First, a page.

44. Voget S, Steele HL, Streit WR (2006) Characterization of a metagenome-derived halotolerant cellulase. J Biotechnol 126: 26-36.    

45. Duan CJ, Feng JX (2010) Mining metagenomes for novel cellulase genes. Biotechnol Lett 32: 1765-1775.

46. Liu J, Liu W, Zhao X, et al. (2011) Cloning and functional characterization of a novel endo-β-1,4-glucanase gene from a soil-derived metagenomic library. Appl Microbiol Biotechnol 89: 1083-1092.    

47. Adrio JL, Demain AL (2014) Microbial enzymes: tools for biotechnological processes. Biomolecules 4: 117-139.

48. Mori T, Kamei I, Hirofumi H, et al. (2014) Identification of novel glycosyl hydrolases with cellulolytic activity against crystalline cellulose from metagenomic libraries constructed from bacterial enrichment cultures. Springer Plus 3: 365.

49. Attri S, Garg G (2014) Isolation of microorganisms simultaneously producing xylanase, pectinase and cellulase enzymes using cost effective substrates. J Innovative Biol 1: 45-50.

50. Singh G, Singh AK (2014) Alternative substrates for the amylase and cellulase production with rhizobial isolates. Int J Avd Res Sci Technol 3: 79-85.

51. Teather RM, Wood PJ (1982) Use of Congo red-polysaccharide interactions in enumeration and characterization of cellulolytic bacteria from the bovine rumen. Environ Microbiol 43: 777-780.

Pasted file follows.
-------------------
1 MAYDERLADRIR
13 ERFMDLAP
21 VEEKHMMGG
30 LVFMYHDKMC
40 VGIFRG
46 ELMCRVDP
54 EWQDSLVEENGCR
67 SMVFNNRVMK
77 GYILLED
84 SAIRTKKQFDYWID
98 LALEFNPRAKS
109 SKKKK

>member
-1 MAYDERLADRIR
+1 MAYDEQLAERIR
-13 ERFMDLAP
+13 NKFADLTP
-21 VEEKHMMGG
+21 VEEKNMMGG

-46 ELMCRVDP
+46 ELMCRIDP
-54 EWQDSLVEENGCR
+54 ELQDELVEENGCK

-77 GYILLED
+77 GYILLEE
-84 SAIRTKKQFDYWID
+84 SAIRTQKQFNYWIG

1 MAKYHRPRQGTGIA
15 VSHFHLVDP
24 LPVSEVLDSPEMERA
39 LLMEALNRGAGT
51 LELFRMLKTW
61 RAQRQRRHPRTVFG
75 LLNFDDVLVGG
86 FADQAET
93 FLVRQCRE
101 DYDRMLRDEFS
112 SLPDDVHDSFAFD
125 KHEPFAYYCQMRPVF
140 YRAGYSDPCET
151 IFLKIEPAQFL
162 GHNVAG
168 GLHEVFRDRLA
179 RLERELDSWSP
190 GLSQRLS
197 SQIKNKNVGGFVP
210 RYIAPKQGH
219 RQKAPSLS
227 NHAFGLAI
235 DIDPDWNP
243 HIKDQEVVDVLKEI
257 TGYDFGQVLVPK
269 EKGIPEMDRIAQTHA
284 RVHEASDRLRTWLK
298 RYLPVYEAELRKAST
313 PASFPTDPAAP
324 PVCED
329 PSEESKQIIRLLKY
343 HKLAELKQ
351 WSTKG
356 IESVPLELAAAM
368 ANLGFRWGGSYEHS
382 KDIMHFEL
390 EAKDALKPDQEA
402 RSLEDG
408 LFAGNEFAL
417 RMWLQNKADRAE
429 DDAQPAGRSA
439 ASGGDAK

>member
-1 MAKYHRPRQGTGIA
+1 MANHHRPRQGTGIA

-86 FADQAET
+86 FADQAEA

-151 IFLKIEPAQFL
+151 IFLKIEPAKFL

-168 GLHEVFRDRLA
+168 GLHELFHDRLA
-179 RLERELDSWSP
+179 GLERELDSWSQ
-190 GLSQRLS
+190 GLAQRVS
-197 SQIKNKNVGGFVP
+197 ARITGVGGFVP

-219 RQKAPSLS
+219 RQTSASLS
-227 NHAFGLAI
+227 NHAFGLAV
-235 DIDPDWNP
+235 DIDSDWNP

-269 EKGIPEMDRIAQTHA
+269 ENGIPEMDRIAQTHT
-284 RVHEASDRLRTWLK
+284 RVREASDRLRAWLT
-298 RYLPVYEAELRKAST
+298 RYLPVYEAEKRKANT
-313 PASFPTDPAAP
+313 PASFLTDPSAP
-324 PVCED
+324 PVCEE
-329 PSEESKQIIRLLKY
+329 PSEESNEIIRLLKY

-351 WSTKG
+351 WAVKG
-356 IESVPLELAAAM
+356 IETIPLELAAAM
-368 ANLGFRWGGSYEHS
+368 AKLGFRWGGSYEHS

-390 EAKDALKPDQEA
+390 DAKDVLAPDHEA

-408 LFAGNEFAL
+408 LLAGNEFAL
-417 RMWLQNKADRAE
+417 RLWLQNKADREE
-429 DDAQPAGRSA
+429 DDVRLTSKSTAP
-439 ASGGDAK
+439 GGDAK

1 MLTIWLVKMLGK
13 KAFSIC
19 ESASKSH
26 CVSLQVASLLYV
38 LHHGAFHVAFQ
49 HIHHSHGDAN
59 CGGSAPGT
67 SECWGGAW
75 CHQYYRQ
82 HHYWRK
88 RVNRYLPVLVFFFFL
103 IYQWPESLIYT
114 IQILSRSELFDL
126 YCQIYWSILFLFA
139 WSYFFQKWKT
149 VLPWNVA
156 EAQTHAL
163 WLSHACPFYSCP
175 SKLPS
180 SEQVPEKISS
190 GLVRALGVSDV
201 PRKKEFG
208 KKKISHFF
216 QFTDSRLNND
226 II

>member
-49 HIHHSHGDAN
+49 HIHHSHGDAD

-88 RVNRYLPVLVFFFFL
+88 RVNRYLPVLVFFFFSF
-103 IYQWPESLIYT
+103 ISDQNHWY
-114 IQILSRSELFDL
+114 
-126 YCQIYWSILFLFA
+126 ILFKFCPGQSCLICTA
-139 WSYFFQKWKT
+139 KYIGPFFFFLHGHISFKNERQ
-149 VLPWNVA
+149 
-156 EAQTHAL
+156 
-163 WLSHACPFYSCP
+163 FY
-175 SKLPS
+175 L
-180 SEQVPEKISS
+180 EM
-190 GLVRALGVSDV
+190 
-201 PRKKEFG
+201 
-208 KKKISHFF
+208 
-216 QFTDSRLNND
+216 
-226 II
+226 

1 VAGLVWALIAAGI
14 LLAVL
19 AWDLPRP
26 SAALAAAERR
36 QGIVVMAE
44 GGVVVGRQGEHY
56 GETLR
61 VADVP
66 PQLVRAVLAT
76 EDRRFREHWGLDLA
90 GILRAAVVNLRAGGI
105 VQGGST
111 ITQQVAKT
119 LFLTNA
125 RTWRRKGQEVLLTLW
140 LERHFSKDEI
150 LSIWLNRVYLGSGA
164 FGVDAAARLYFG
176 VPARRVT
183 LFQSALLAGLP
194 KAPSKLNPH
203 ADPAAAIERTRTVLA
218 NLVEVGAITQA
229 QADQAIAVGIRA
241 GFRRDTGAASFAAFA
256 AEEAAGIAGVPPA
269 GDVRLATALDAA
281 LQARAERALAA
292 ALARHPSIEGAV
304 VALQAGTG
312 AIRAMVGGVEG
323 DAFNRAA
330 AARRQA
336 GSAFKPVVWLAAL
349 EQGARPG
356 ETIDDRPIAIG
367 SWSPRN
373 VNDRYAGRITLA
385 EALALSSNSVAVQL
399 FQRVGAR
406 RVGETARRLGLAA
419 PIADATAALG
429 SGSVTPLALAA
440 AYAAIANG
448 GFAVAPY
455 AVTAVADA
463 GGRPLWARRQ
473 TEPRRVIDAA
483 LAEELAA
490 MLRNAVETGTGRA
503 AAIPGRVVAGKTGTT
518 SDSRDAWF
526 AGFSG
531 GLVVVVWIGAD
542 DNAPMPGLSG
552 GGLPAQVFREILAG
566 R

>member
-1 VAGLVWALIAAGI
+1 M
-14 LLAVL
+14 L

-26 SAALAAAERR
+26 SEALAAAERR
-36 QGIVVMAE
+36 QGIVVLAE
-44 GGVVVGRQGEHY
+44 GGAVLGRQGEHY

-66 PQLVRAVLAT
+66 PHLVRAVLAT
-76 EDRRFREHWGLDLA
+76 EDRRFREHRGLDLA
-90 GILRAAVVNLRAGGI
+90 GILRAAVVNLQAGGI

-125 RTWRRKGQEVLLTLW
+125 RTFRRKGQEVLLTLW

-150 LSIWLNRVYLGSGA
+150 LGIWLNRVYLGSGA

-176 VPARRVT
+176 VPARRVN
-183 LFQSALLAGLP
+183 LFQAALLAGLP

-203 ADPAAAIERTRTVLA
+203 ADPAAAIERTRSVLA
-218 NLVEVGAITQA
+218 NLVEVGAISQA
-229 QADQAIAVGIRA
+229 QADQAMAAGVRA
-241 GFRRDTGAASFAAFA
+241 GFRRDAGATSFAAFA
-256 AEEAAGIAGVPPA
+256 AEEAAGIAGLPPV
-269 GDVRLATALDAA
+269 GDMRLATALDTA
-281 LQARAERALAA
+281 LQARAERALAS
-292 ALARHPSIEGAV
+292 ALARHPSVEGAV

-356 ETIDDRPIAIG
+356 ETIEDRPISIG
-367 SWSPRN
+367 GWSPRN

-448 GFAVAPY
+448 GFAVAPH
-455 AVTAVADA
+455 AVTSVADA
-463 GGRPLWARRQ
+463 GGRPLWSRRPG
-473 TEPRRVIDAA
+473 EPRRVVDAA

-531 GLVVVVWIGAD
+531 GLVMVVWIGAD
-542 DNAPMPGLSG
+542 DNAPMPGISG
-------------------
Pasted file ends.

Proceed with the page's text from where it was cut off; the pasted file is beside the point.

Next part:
52. Kasana RC, Salwan R, Dhar H, et al. (2008) A rapid and easy method for the detection of microbial cellulases on agar plates using gram’s iodine. Curr Microbiol 57: 503-507.    

53. Taha M, Kadali KK, Al-Hothaly K, et al. (2015) An effective microplate method (Biolog MT2) for screening native lignocellulosic-straw-degrading bacteria. Ann Microbiol [in press].

54. Zhang YHP, Himmel ME, Mielenz JR (2006) Outlook of cellulase improvement: screening and selection strategies. Biotechnol Adv 24: 452-481.    

55. Sadhu S, Ghosh PK, Aditya G, et al. (2014) Optimization and strain improvement by mutation for enhanced cellulase production by Bacillus sp. (MTCC10046) isolated from cow dung. J King Saud Univ 26: 323-332.

56. Sangkharak K, Vangsirikul P, Janthachat S (2012) Strain improvement and optimization for enhanced production of cellulase in Cellulomonas sp. TSU-03. African J Microbiol Res 6: 1079-1084.

57. Maki M, Leung KT, Qin W (2009) The prospects of cellulose-producing bacteria for the bioconversion of lignocellulosic biomass. Int J Biol Sci 5: 500-516.